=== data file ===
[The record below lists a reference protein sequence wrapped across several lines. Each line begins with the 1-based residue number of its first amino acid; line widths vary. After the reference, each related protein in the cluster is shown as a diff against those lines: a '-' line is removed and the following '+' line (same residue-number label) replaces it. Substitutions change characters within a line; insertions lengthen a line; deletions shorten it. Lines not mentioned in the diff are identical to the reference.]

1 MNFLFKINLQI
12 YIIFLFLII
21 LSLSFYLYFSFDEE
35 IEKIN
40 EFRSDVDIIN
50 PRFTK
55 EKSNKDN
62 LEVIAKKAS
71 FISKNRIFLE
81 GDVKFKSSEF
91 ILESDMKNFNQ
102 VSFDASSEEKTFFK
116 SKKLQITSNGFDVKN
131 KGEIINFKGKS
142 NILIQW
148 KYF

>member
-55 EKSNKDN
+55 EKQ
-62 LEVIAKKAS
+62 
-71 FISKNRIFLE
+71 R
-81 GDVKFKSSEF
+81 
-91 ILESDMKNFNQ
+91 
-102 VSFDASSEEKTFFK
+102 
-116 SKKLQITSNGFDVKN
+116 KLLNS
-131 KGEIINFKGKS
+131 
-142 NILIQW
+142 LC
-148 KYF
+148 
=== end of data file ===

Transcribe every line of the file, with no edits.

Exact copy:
[The record below lists a reference protein sequence wrapped across several lines. Each line begins with the 1-based residue number of its first amino acid; line widths vary. After the reference, each related protein in the cluster is shown as a diff against those lines: a '-' line is removed and the following '+' line (same residue-number label) replaces it. Substitutions change characters within a line; insertions lengthen a line; deletions shorten it. Lines not mentioned in the diff are identical to the reference.]

1 MNFLFKINLQI
12 YIIFLFLII
21 LSLSFYLYFSFDEE
35 IEKIN
40 EFRSDVDIIN
50 PRFTK
55 EKSNKDN
62 LEVIAKKAS
71 FISKNRIFLE
81 GDVKFKSSEF
91 ILESDMKNFNQ
102 VSFDASSEEKTFFK
116 SKKLQITSNGFDVKN
131 KGEIINFKGKS
142 NILIQW
148 KYF

>member
-55 EKSNKDN
+55 EKQ
-62 LEVIAKKAS
+62 
-71 FISKNRIFLE
+71 R
-81 GDVKFKSSEF
+81 
-91 ILESDMKNFNQ
+91 
-102 VSFDASSEEKTFFK
+102 
-116 SKKLQITSNGFDVKN
+116 KLLNS
-131 KGEIINFKGKS
+131 
-142 NILIQW
+142 LC
-148 KYF
+148 